On 13 February 2020, exactly a year since the price discrimination and buyer power provisions were signed into law, President Ramaphosa and Minister Patel have brought into effect the operation of the amended section 9 of the South African Competition Act (price discrimination) as well as section 8(4) (buyer power provisions) together with the respective Regulations.
Both provisions are aimed at ensuring that small or medium owned businesses or firms controlled by historically disadvantaged persons are able to “participate effectively” in the market.
While the buyer power provisions are largely consumer protection provisions – which require large firms to impose fair trading terms vis-a-vis their smaller customers, the amended section 9 of the Act has material ramifications not only for large suppliers but consumers as well.
At the heart of section 9, is a prohibition of volume based rebates/trading terms. While the Act permits for certain efficiency based pricing differentials (provided they are proportionate and reasonable), suppliers are prohibited from competing purely based on quantities. Low margins high volume type strategies would in many instances be prohibited – with the concomitant imposition of administrative penalties.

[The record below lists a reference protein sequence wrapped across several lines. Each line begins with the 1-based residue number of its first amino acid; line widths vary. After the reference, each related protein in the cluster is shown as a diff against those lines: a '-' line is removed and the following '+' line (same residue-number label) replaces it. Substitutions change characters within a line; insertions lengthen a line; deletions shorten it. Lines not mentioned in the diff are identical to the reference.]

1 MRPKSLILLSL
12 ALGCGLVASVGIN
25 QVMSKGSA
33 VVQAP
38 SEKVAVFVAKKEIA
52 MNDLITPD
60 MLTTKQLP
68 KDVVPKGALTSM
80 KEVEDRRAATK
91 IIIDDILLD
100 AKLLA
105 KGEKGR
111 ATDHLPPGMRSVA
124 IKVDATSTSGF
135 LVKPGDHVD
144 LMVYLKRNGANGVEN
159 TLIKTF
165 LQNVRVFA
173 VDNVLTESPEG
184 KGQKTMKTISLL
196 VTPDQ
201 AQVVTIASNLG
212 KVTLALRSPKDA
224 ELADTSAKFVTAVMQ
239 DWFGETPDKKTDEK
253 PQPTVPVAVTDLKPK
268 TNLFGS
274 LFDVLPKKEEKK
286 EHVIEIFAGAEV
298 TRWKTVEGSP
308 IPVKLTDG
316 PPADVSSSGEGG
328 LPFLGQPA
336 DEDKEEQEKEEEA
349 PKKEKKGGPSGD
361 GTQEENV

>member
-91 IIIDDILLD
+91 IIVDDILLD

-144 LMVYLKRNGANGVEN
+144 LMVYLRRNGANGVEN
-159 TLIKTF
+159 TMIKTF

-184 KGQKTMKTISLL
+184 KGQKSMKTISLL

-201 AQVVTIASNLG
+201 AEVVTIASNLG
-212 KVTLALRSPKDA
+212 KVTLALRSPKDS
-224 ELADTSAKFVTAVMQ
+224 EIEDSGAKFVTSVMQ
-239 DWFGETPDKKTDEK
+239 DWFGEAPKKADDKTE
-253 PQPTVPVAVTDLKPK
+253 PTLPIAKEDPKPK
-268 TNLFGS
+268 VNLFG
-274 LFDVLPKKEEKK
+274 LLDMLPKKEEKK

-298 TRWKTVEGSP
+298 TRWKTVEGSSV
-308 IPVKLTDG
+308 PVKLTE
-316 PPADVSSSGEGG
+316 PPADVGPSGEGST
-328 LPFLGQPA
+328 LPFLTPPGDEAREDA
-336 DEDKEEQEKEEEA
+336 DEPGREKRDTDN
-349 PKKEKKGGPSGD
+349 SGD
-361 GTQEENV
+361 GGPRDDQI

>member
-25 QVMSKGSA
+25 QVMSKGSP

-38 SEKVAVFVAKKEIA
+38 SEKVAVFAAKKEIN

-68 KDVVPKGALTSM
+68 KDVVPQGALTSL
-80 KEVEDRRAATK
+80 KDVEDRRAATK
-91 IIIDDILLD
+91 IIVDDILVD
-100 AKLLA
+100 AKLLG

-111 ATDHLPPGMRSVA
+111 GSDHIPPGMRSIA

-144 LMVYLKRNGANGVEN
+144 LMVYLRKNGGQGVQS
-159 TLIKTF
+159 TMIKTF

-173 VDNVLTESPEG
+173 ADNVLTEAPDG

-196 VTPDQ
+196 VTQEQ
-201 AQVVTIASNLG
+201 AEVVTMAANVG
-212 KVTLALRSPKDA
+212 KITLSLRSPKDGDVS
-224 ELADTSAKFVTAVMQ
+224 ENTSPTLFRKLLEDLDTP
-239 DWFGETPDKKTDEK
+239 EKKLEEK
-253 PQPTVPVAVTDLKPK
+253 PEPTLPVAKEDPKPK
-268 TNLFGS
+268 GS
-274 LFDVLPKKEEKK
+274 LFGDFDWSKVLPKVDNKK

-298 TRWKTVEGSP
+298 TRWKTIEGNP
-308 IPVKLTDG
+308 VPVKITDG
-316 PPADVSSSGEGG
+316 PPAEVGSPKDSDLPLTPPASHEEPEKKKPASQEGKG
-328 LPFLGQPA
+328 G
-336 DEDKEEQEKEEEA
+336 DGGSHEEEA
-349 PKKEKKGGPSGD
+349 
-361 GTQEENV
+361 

The motivation behind the amendments is to assist smaller players participate in the market. A noble objective. Although it seems quite apparent that those in support of the amendments have not fully recognized, appreciated or cared about the unintended consequences which are likely to flow from section 9.
Pro-consumer welfare pricing strategies may, under the amended Act, be outlawed. So while the counter factual is that certain small businesses may benefit, is this an industrial policy victory if consumer welfare is diminished? Hardly.
Although section 9 and section 8(4) where brought into effect on the eve of President Ramaphosa’s State of the Nation Address – certainly not coincidental – a challenge to the rationality of section 9 seems most likely.
The Competition Commission’s price discrimination draft guidelines expressly preclude any considerations to the level of efficiency of downstream customers or any impact (good or bad) on consumer welfare).
Seriously concerning stuff and large suppliers (across all industries) should take note of these amendments with urgency.
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